(CBS4) – A 34 inch, 11 pound tiger muskie was captured and released at Gross Reservoir this week, and a photo tweeted by Colorado Parks and Wildlife shows one of the smiling state workers who caught it as part of their fish surveying operations. Tiger muskies are predatory species that are stocked into reservoirs across the state to help control a specific fish population.

(credit: Colorado Parks And Wildlife)

Tiger muskies go after white and longnose suckers. If those fish are left unchecked they might dominate Colorado’s waters.

CPW has numerous aquatics teams who monitor how the fish populations are doing in reservoirs and other bodies of water across the state. The biological info they gather helps with management of the state’s fisheries. The team that caught this fish estimates that it must have been swimming around in Gross Reservoir for about 6 years. Gross Reservoir is located in the Boulder County foothills.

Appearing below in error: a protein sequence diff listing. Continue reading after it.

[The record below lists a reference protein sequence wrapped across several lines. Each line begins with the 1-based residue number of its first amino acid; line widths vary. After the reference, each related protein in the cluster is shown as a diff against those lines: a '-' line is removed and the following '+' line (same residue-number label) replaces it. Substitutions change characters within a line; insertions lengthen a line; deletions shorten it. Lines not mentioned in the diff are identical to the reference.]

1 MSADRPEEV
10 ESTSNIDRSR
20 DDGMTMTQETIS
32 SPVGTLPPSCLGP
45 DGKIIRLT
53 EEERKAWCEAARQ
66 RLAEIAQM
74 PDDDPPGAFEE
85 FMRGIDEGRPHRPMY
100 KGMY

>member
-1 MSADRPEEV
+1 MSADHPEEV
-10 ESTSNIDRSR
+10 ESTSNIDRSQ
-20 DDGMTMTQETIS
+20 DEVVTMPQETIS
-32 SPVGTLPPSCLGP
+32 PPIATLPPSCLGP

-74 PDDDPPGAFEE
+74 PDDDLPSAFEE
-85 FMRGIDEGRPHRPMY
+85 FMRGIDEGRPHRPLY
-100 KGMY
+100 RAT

The tiger muskie looks huge in CPW’s photo. But it is actually 2 inches smaller than a tiger muskie has to be in order for an angler to catch one and bring it home.

You can read more about the role played in the state’s aquatic ecosystem by the tiger muskie — “a silent predator” — on a special section of the Colorado Parks and Wildlife website.

Jesse Sarles

  1. “BIG Tiger Muskie Caught At Gross Reservoir Projected [sic] To Be 6 Years Old” — “project” is used in place of “extrapolate”, but here you are not referring to data not yet known — “estimated”.

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